In the last decades, international comparative studies have indicated that Finland has become known as the country with the least amount of corruption and relatively extensive freedom of speech. The transparency that began in the 1900s has been reinforced through political and administrative factors and through the internet as a new form of communication. At the same time, developments in the internet era have led to the redefinition of the boundaries of freedom of speech and to new facets of conflict.
The conditions for and boundaries of freedom of speech in Finland have been strongly defined by social development in each era of time. Drafted during the reign of Sweden in the 1700s, Finland’s Act on freedom of writing and publishing (1766) was an early milestone in the freedom of speech and one of the first such laws in the world to be passed.
Despite legislation, political power relationships and aspirations have had a central role in the implementation of freedom of speech up until the 1990s. For example, criticism by those in power, nationalists, left-wing extremists and rightwing extremists have been seen as posing threats to freedom of speech.
According to international comparisons, the status of freedom of speech is excellent. However, critical arguments pertaining to the impact of social control and social networks on the actual realization of freedom of speech have been presented.
For example, the freedom of speech experienced in the field of media is contradictory; although freedom of speech is generally seen as having expanded, one fourth of journalists (2014) admit that they have not written an article for fear of the consequences, and chief editors of regional newspapers admit to adjusting their actions to some extent to meet the aspirations of external stakeholders.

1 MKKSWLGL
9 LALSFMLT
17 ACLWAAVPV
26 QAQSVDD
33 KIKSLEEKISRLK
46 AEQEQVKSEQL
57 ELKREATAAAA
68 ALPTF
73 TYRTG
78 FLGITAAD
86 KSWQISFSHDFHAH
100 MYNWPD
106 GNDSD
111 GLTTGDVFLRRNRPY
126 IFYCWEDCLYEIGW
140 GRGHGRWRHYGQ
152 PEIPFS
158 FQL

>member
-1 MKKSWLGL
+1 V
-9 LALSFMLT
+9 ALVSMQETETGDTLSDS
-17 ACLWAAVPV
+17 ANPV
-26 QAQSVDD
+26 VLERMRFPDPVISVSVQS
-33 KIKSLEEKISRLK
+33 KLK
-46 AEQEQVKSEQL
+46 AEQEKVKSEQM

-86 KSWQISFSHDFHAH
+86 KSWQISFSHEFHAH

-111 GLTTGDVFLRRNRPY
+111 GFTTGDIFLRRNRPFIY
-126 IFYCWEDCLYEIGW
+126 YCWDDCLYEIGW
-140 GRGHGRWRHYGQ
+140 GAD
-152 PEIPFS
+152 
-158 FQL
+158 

The availability of administrative and legislative information has created an important foundation for a more transparent culture of publicity. Since the 1990s, the administrative transparency and civil influence have been supported through legislation, projects and programmes.
The revised Constitution of Finland, the Act on Openness of Government Activities, Administrative Procedure Act and the Local Government Act, especially, have supported the structures of transparency and participation. Proposals and discussions during Parliament sessions have been available online since the mid-1990s.
Citizen participation was included in the Government Policy Programme (2003-2007) and the policies were further affirmed in the government resolution to expand democracy (2010). In 2013, Finland joined the Open Government Partnership (OGP) program, whereby the government is committed to openness, simplification of administrative language, opening the administrative information pool and increasing opportunities for citizens to engage in participation.
In the 2000s, investments were also made in services to promote citizen participation. The Parliament’s Committee for the Future launched experiments in civic participation, such as crowdsourcing. Government projects and bills were introduced for discussion in the Ota kantaa (“take a stance”) service maintained by the ministries.
The Electronic Citizens’ Initiative (2012), residents’ initiative (2013) and the Ministry of Justice’s online commenting service (2014) with background information services (“democracy database”) expanded citizens’ local and national participation.
Freedom of speech online